Today, smartphones and other mobile devices are used for communication. Accordingly, the use of Everyman Radio has decreased. Nevertheless, there are numerous frequencies available for communication with radio devices. In this article, I will explain which frequencies are used by walkie-talkies today and which ones are available beyond that.
Modern walkie-talkies in the USA nowadays usually use FRS (Family Radio Service). This is a license-free radio application with 22 channels in the range from 462.5625 MHz to 462.7250 MHz. The maximum transmission power is limited to 0.5 watts or 2 watts depending on the channel.
Furthermore GMRS (General Mobile Radio Service) with a frequency of 462.5625 MHz to 462.7250 MHz is available. A license is required for the use of GMRS. However, it is possible to transmit with a higher power of up to 50 Watt on 30 different channels.
In the “short answer”, I have already explained that walkie-talkies for private use can usually communicate in a frequency range from 462.5625 MHz to 462.7250 MHz. Also, there are other radio applications with which walkie-talkies communicate. I would like to introduce all of them to you now and explain their most important features.
The FRS (Family Radio Service) is a radio service that uses 22 channels in the UHF band. These are in the frequency range from 462.5625 MHz to 462.7250 MHz. The maximum power output is 2 watts (channels 1 to 7 and 15 to 22) or 0.5 watts (channels 8 to 14). No license is required to operate walkie talkies with FRS. However, you must follow the rules of the FCC.
In the following table, all FRS channels are listed with the corresponding frequencies:
|1||462.5625 MHz||Up to 2 Watt|
|2||462.5875 MHz||Up to 2 Watt|
|3||462.6125 MHz||Up to 2 Watt|
|4||462.6375 MHz||Up to 2 Watt|
|5||462.6625 MHz||Up to 2 Watt|
|6||462.6875 MHz||Up to 2 Watt|
|7||462.7125 MHz||Up to 2 Watt|
|8||467.5625 MHz||Up to 0.5 Watt|
|9||467.5875 MHz||Up to 0.5 Watt|
|10||467.6125 MHz||Up to 0.5 Watt|
|11||467.6375 MHz||Up to 0.5 Watt|
|12||467.6625 MHz||Up to 0.5 Watt|
|13||467.6875 MHz||Up to 0.5 Watt|
|14||467.7125 MHz||Up to 0.5 Watt|
|15||462.5500 MHz||Up to 2 Watt|
|16||462.5750 MHz||Up to 2 Watt|
|17||462.6000 MHz||Up to 2 Watt|
|18||462.6250 MHz||Up to 2 Watt|
|19||462.6500 MHz||Up to 2 Watt|
|20||462.6750 MHz||Up to 2 Watt|
|21||462.7000 MHz||Up to 2 Watt|
|22||462.7250 MHz||Up to 2 Watt|
Read more about FRS here: Does FRS require a License?
GMRS (General Mobile Radio Service) is a radio application that uses channels in the frequency range from approximately 462 MHz to 467 MHz. GMRS is mainly used for data transmissions over short distances, such as with a walkie talkie.
An FCC license is required to use GMRS. The license is issued for 10 years. To obtain it, you must be at least 18 years old.
The following table shows you all channels and frequencies of GMRS:
|1||462.5625 MHz||Up to 5 Watts||20 kHz|
|2||462.5875 MHz||Up to 5 Watts||20 kHz|
|3||462.6125 MHz||Up to 5 Watts||20 kHz|
|4||462.6375 MHz||Up to 5 Watts||20 kHz|
|5||462.6625 MHz||Up to 5 Watts||20 kHz|
|6||462.6875 MHz||Up to 5 Watts||20 kHz|
|7||462.7125 MHz||Up to 5 Watts||20 kHz|
|8||467.5625 MHz||Up to 0.5 Watt||12.5 kHz|
|9||467.5875 MHz||Up to 0.5 Watt||12.5 kHz|
|10||467.6125 MHz||Up to 0.5 Watt||12.5 kHz|
|11||467.6375 MHz||Up to 0.5 Watt||12.5 kHz|
|12||467.6625 MHz||Up to 0.5 Watt||12.5 kHz|
|13||467.6875 MHz||Up to 0.5 Watt||12.5 kHz|
|14||467.7125 MHz||Up to 0.5 Watt||12.5 kHz|
|15||462.5500 MHz||Up to 50 Watts||20 kHz|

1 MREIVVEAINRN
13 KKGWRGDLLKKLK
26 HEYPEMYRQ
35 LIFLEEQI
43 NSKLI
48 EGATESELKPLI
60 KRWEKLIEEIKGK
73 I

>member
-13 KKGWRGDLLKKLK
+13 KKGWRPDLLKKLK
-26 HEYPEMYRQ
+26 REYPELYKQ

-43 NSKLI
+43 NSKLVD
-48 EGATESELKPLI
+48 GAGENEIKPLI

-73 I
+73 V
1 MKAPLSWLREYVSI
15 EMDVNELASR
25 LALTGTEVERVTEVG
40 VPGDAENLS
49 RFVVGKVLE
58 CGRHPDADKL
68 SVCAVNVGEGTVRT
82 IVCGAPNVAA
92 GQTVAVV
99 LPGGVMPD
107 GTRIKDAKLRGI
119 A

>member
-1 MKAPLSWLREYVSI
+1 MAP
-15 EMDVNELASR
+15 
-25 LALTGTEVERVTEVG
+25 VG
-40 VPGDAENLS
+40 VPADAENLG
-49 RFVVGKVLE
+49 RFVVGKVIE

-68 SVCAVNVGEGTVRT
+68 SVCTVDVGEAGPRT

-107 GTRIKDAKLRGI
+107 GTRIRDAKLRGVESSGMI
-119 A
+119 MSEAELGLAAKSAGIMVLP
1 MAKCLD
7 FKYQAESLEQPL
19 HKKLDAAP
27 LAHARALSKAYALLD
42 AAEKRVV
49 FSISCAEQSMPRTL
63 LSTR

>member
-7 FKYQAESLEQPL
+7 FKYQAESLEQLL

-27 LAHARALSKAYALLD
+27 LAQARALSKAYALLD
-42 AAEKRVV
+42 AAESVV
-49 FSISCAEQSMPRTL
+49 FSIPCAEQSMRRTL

|16||462.5750 MHz||Up to 50 Watts||20 kHz|
|17||462.6000 MHz||Up to 50 Watts||20 kHz|
|18||462.6250 MHz||Up to 50 Watts||20 kHz|
|19||462.6500 MHz||Up to 50 Watts||20 kHz|
|20||462.6750 MHz||Up to 50 Watts||20 kHz|
|21||462.7000 MHz||Up to 50 Watts||20 kHz|
|22||462.7250 MHz||Up to 50 Watts||20 kHz|
|23||467.5500 MHz||Up to 50 Watts||20 kHz|
|24||467.5750 MHz||Up to 50 Watts||20 kHz|
|25||467.6000 MHz||Up to 50 Watts||20 kHz|
|26||467.6250 MHz||Up to 50 Watts||20 kHz|
|27||467.6500 MHz||Up to 50 Watts||20 kHz|
|28||467.6750 MHz||Up to 50 Watts||20 kHz|
|29||467.7000 MHz||Up to 50 Watts||20 kHz|
|30||467.7250 MHz||Up to 50 Watts||20 kHz|
PMR446 is now a kind of quasi-standard for privately used walkie-talkies. The abbreviation denotes an application for public address radio in the EU and UK. PMR446 analogously transmits speech. DMR446 is the digital counterpart to PMR446.
The channel raster is 12.5 kHz, the maximum transmission power is 0.5 watts, and a transmission cycle must not last longer than 180 seconds. A total of 16 channels with the corresponding frequencies are available for communication, which you can see in the table below:
PMR446 may not be used in the USA, Canada, and Australia as it is assigned to amateur radio operators and military radar systems.
UHF stands for Ultra High Frequency. This frequency band ranges from 300 MHz to 3,000 MHz. At Business radios in Uk, UHF is used over a range from 400 MHz to 470 MHz.
VHF is the abbreviation for Very High Frequency. This frequency band usually ranges from 30 MHz to 300 MHz and is used at sea, among other things. For example, frequencies between 136 MHz and 174 MHz are used for communication between ships.
VHF is also used by business radios in the UK, which use the same frequency ranges as for communication between ships.
Other frequencies you should know are the Citizens Band Radio Service (CBRS) and the Multi-Use Radio Service (MURS). However, these two are rarely used, so I will not introduce them further. The most important thing you need to know about them is that they have similar functionality to GMRS and FRS.
Conclusion – Walkie Talkie Frequency
The frequency you can use with a walkie talkie depends on your device, the country you are in, and whether you have a license. There are also differences between UHF and VHF, as you have learned in the text.
I hope that I was able to help you. If you have any questions or suggestions, please feel free to comment. 🙂